When Summerscale met the last descendant of the family from The Suspicions of Mr Whicher, a man who, according to her theory, was related to both the victim and the perpetrator of the crime, she was aware of a similar sensitivity. Out of some sense of family loyalty, he refused to believe that the murdered boy’s half-sister might have been his killer. “Although,” Summerscale adds, laughing, “his wife did.”
True crime books have a way of getting under our skin. As readers, we are aware of an uneasy sensation that our interest in their contents is unhealthy; that we are rubbernecking at the suffering of real people. “If the families of victims are alive, and you are seeking to get at the world as it looked to the people who did violent acts, then it’s quite dangerous work,” says Summerscale. “It’s a genre that has a kind of sleazy aspect to it. But I rather enjoy that. It’s very live territory, the morals of it are quite insistent. It carries that slight charge of, ‘Is it healthy to read?’ ‘Would it make you do this stuff?’ I hope that, as I write my books, I try to acknowledge the ways in which this is a sort of voyeurism.”
As it happened, the idea of the dangerous effects of reading added an extra frisson to Coombes’ trial. A theory of the day suggested that exposure to “penny dreadfuls”, the era’s cheap, red-blooded popular fiction, might make moral monsters of its readers. Coombes, a working-class boy, was seen as particularly susceptible to its excesses — just as, nearly a century later, the killers of James Bulger were said to have fallen under the spell of Chucky, the knife-wielding doll from the slasher horror film Child’s Play 3.
“I think it’s kind of ridiculous, of course he didn’t murder his mother because he read penny dreadfuls,” says Summerscale. “But I’m not totally dismissive of the idea. You can’t have it both ways — you can’t think that books and TV and film shape people, and then say that they’re completely irrelevant when people do bad things.”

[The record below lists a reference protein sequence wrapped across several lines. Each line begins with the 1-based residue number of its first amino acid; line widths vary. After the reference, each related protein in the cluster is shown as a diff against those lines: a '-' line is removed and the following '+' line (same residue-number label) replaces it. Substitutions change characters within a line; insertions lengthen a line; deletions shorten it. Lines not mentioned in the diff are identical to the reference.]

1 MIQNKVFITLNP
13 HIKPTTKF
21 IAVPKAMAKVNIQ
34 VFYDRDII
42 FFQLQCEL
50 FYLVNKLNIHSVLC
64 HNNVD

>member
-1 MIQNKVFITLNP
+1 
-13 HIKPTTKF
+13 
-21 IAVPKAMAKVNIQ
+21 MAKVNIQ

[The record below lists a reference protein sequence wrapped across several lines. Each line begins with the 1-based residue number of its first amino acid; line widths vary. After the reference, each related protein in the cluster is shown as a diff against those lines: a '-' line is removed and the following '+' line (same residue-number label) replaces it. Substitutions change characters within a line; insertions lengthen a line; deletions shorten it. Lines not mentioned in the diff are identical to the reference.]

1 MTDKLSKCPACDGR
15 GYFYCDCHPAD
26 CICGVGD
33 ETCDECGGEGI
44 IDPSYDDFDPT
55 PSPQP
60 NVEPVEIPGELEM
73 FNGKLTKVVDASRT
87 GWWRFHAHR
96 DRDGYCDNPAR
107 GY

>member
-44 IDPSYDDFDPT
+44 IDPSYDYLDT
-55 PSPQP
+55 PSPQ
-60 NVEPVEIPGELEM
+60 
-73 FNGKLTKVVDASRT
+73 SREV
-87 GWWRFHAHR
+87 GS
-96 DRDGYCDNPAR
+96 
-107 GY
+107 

As a child, Summerscale got her lurid kicks from the sprawl and drama of Charles Dickens and Wilkie Collins. Now she gets an equivalent thrill from capturing the atmosphere of their age in her own work. “It’s like an intense form of escapism,” she says. “It reminds me of reading when you’re a child, when you really lost yourself and, actually, researching and writing approaches that for me now.”
She came across the story of Mr Whicher by scouring the open shelves of the London Library, paying particular attention to the sections marked “trials”, “crime” and “insanity”. She is drawn inexorably back to the Victorian period, “maybe because it was the beginning of my reading experience”, she says, “but also because they’re sort of like us. Just enough like us to be able to recognise them and trace a line.”
Because her father was a diplomat, Summerscale spent the first 10 years of her life abroad. The family was posted to Japan and then, when Summerscale was five, to Chile. There, she became hooked on telenovelas. “They were as much an influence on me as anything I’ve read,” she says. “The ones I can remember had a lot of intense romance — star-crossed lovers, gipsy girls, elopements, that sort of thing — and dangerous fights and murders as well. There were things like people pretending that they were paralysed and going around in wheelchairs for 20 years. In a way, they were like Victorian novels writ large, in crazy ways.”